As Freud said:

“The doctor should be opaque to his patients and, like a mirror, should show them nothing but what is shown to him.”

When is a lie not a lie? 

Interestingly, defining lying may not be as simple as it first seems. Sam Harris’ definition highlights that deceit is a necessary condition:

‘To lie is to intentionally mislead others when they expect honest communication’

This made me think. Did my patient expect honest communication? Or was he looking for me to collude with him in false optimism? I place a high value on hope but do not believe in giving false hope and in this case all my education and experience told me that this patient had days left at most. I like to think that I am sensitive to cues and that in this case he truly did want to know. In fact I realised that very few people ask “am I dying?” directly. Forming the words and uttering them aloud must take courage, and I think almost all of those that muster sufficient will to ask do genuinely want an answer. I am careful never to answer subtle, side-stepping queries too directly, and to try to match my language to that the patient chooses to use. It seems I already attempt to assess whether my patients expect honest communication, without having thought about this aspect of our relationship before.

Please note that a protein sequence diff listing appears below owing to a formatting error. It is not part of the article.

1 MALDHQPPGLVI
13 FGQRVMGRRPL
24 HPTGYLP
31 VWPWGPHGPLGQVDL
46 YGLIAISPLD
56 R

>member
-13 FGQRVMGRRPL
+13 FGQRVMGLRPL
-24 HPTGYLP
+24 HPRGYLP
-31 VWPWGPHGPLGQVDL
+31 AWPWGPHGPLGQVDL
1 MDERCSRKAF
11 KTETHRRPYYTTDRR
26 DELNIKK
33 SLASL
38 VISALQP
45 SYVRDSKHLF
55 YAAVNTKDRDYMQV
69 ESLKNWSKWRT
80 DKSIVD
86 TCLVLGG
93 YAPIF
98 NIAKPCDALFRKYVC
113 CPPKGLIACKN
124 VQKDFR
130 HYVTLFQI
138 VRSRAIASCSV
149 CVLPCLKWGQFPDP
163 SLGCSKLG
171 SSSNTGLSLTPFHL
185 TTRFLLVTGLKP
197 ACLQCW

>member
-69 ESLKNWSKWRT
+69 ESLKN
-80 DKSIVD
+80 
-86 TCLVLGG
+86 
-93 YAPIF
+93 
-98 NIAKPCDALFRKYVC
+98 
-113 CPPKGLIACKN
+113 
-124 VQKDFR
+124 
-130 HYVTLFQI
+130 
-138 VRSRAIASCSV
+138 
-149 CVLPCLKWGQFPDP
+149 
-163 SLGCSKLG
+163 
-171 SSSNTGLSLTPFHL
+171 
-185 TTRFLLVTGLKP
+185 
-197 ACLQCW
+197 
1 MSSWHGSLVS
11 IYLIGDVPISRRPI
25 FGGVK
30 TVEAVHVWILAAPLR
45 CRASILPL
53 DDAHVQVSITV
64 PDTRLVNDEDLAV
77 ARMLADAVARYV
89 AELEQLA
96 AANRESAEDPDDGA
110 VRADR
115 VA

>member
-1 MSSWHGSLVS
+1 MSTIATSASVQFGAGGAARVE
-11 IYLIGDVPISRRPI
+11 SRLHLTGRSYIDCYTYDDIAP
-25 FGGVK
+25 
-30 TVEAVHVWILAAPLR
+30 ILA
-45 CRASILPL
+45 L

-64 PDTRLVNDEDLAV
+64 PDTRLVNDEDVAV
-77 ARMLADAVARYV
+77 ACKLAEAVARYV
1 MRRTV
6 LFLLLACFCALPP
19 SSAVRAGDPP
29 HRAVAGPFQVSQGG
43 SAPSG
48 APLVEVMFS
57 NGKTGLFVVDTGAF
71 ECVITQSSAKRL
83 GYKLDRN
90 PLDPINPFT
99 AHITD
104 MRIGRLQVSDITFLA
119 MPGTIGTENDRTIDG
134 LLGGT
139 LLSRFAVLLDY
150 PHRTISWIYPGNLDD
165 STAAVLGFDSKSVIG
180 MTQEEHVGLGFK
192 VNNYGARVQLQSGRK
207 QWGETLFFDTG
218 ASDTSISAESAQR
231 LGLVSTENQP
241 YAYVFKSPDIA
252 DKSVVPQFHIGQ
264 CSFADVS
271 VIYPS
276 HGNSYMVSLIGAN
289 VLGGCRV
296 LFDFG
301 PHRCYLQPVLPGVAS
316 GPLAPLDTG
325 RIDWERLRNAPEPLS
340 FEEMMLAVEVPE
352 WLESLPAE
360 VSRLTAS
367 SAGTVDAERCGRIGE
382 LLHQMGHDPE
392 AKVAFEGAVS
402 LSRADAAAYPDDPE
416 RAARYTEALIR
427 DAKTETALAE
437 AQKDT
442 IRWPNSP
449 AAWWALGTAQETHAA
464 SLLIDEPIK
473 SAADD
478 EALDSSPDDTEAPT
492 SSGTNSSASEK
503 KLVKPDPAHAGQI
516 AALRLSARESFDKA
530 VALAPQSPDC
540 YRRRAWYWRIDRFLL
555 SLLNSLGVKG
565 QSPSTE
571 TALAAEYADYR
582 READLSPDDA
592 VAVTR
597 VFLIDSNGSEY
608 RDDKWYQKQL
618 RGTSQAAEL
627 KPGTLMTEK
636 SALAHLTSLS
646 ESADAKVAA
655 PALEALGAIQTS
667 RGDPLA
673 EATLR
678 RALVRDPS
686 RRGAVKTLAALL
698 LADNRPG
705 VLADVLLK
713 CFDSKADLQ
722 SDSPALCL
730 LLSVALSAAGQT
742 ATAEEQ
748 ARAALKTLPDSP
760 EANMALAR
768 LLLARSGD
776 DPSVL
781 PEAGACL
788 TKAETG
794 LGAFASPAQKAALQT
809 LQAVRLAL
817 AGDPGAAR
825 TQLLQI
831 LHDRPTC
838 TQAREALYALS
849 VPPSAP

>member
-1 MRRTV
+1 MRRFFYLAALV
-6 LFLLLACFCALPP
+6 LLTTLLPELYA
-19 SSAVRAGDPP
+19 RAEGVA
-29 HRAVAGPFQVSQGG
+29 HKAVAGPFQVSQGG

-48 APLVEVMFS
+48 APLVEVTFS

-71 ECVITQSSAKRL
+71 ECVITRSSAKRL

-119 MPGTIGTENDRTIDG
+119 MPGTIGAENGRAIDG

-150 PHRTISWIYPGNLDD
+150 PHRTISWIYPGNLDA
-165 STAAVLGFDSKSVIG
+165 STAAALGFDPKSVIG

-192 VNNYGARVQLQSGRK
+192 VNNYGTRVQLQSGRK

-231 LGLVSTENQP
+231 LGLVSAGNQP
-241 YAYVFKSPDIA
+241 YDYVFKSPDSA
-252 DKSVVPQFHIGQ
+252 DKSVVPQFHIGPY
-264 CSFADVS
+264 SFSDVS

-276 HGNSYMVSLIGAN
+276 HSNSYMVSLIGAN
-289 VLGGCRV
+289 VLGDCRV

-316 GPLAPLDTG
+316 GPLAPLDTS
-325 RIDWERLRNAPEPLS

We can never know what a patient’s true intention is when they ask us for truths no-one really wants to hear. But I think starting from an assumption of patient autonomy, and therefore responding with honesty is the morally right thing to do.

Doctor, know thyself

We must also be careful not to fall into the trap of imposing our personal values on those for whom we care. Personally, I would always want to know the truth, however hard it might be to hear. I value autonomy and my ability to act rationally based on all available information above almost any other right or virtue. But this is not so for everyone. In my quest to be honest and avoid paternalism I must be careful not to do harm by giving too much information too fast.